CQC’s Emergency Support Framework – not all it’s cracked up to be

I had to chuckle when I read the CQC Emergency Support Framework.   Billed as a supportive process, it would appear to be anything but.

It is however not a laughing matter.  It appears to be a way to gather information about providers outside of the regulatory framework to use against them at a future date.

Your inspector may call you for a “supportive conversation” but only if they think you present a risk.  They will focus on four areas:

  1. Safe care and treatment
  2. Staffing arrangements
  3. Protection from abuse
  4. Assurance processes, monitoring & risk management

CQC says these calls are not:

  • an inspection;
  • going to be used to rate a provider’s performance; or
  • a regulatory process.

However, they will:

  • make a note of what you say;
  • provide you with a note – not of what you said but rather use “appropriate standard wording that reflects your answer”. (What is CQC’s obsession with standardising everything?);
  • not provide you with an opportunity to amend any factual inaccuracies to those words you didn’t actually say (and may not reflect what you said);
  • in exceptional circumstances, ask you to supply them with evidence of risks and issues (so hand over evidence of where you might be breaching the regulations);
  • add the information to their records to inform its regulatory planning during and beyond the pandemic (so will use it to inform future inspection and enforcement activity);
  • take action, if the information you provide causes concerns about risk (so is being used to inform their regulatory process).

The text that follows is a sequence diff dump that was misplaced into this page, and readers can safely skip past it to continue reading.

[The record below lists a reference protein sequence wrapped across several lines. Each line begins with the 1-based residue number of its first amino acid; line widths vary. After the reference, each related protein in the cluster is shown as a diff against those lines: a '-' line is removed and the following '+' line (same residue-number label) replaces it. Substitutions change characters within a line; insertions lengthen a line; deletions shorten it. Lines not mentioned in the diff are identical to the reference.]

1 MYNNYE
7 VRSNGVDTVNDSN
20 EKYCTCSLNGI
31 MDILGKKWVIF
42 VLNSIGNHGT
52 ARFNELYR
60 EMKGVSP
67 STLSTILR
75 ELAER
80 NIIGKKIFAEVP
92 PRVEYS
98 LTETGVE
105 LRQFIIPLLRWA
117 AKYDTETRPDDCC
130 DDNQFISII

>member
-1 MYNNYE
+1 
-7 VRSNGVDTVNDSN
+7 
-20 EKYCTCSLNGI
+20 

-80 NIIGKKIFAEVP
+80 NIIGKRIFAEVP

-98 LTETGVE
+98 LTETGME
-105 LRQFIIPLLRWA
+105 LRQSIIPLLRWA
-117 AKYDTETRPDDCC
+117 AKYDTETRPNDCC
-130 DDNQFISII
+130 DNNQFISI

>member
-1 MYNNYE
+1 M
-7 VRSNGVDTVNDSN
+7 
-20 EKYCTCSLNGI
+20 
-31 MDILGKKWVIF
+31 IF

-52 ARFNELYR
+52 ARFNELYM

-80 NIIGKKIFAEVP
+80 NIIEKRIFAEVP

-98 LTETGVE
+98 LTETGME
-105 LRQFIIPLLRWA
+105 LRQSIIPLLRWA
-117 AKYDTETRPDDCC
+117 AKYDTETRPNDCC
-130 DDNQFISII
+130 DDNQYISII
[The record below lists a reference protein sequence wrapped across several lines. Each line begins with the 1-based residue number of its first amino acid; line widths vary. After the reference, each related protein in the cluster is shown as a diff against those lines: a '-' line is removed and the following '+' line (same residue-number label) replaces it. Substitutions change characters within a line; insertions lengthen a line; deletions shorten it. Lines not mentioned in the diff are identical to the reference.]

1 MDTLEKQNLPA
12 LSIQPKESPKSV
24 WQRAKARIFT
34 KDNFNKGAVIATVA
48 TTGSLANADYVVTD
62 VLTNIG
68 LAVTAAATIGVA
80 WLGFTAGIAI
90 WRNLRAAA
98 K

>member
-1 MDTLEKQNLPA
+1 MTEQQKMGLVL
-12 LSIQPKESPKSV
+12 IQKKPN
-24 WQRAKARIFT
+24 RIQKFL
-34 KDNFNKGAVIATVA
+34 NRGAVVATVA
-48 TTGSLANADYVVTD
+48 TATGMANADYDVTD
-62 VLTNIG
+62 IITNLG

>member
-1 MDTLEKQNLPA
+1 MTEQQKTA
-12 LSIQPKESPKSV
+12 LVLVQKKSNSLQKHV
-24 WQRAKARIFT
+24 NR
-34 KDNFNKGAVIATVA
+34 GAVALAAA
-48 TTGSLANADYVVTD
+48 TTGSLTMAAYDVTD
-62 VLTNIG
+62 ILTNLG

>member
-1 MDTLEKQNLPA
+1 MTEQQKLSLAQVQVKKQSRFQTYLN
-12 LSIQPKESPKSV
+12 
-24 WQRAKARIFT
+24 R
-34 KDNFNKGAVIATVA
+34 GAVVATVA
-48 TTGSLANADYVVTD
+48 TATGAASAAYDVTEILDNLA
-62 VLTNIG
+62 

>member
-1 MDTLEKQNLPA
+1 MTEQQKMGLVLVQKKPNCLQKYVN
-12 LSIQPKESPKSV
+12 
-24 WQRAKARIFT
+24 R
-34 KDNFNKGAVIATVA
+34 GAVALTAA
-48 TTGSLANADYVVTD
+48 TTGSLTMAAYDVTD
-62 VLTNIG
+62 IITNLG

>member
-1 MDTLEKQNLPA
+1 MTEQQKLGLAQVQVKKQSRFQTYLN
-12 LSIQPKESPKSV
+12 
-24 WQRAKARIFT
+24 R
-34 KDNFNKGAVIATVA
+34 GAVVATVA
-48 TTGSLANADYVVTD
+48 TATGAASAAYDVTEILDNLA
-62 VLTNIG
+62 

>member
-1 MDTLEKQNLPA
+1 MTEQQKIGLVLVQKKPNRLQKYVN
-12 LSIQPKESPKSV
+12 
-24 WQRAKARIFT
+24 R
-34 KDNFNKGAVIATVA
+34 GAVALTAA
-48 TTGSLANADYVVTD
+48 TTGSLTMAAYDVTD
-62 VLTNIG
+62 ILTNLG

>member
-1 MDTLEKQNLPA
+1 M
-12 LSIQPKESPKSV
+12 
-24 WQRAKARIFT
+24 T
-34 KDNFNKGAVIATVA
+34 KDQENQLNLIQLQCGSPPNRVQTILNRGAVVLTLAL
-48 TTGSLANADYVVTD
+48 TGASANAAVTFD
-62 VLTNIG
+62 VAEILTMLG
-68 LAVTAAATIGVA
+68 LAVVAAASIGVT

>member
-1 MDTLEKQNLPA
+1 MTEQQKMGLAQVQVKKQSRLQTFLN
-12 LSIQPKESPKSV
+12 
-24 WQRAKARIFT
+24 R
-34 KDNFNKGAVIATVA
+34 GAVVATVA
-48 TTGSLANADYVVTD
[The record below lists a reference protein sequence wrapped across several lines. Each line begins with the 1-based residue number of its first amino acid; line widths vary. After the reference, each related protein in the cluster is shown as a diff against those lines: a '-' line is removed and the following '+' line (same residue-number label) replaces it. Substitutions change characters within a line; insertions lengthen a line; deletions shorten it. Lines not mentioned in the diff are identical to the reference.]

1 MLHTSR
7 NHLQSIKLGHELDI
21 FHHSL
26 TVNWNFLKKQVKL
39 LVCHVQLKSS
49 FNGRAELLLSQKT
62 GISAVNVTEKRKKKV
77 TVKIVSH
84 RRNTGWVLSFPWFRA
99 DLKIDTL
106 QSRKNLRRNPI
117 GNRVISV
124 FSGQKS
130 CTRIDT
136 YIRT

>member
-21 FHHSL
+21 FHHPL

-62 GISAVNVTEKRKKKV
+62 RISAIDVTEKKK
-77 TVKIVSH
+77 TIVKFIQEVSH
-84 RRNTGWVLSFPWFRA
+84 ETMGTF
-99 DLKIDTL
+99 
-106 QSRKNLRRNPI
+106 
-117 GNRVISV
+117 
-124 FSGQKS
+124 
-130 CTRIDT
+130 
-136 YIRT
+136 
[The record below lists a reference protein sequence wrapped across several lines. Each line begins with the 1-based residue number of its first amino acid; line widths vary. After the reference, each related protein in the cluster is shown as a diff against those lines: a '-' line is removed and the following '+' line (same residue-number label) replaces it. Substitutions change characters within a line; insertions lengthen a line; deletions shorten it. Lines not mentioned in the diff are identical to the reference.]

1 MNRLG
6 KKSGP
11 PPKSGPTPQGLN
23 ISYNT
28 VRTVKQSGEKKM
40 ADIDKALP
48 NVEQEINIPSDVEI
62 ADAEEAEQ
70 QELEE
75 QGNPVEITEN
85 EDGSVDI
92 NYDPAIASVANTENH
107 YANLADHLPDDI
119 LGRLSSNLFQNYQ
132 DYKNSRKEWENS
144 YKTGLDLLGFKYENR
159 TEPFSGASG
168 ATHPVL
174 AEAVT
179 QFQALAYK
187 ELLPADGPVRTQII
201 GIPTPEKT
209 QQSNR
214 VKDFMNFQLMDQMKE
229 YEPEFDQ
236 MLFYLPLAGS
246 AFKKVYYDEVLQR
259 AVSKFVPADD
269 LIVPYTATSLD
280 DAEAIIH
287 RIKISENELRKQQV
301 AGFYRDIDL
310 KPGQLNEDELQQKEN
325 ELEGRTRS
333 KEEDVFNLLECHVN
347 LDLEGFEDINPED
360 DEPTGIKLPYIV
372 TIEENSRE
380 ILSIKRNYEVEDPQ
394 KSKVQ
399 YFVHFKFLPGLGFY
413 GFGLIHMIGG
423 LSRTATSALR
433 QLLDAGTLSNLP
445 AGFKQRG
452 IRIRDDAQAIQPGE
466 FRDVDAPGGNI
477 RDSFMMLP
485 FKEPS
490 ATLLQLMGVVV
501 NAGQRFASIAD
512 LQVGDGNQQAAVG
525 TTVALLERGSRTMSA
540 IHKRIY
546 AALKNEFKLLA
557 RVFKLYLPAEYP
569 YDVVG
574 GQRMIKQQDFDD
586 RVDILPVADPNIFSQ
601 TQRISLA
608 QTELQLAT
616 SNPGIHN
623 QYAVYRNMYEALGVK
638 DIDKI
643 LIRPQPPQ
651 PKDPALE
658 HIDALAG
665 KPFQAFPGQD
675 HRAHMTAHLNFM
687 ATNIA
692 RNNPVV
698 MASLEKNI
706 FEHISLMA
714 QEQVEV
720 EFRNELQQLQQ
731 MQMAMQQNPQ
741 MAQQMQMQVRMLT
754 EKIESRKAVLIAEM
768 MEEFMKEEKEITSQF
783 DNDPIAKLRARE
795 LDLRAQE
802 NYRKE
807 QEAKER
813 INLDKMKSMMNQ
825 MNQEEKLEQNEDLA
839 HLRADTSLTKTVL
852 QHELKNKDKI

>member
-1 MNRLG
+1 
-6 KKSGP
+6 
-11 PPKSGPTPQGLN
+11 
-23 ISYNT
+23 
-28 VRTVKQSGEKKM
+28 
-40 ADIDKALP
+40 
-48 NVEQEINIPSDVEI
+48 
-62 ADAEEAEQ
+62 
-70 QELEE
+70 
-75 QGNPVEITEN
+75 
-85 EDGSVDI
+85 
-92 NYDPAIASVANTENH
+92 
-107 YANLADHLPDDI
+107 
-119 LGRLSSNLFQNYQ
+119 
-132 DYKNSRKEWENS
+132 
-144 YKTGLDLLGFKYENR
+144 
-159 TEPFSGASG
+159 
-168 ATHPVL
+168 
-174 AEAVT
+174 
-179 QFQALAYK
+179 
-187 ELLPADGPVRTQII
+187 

CQC says the calls are to support providers to “resolve any issues and make tough decisions to help [providers] to keep people safe” but they will only point you to “relevant sources of support, information and advice” and “share examples of other services good practice and innovative ways they are managing”. 

CQC will not provide advice.  Their own internal guidance on responding to factual accuracy comments says “Do not tell the provider how to do things”.  Their Business Plan 2020-2023 Risk Register notes “If CQC changes its regulatory approach in the pandemic (for instance to support more and enforce less), then re-establishing its traditional role with providers, and our own people, may be a challenge.”

CQC, if you want to gather evidence to use against providers exercise your statutory rights to inspect under section 60; gather evidence under section 63; request information and documents under section 64; or require an explanation under section 65 of the Health and Social Care Act 2008.

Do not pretend that this is for the good of the provider.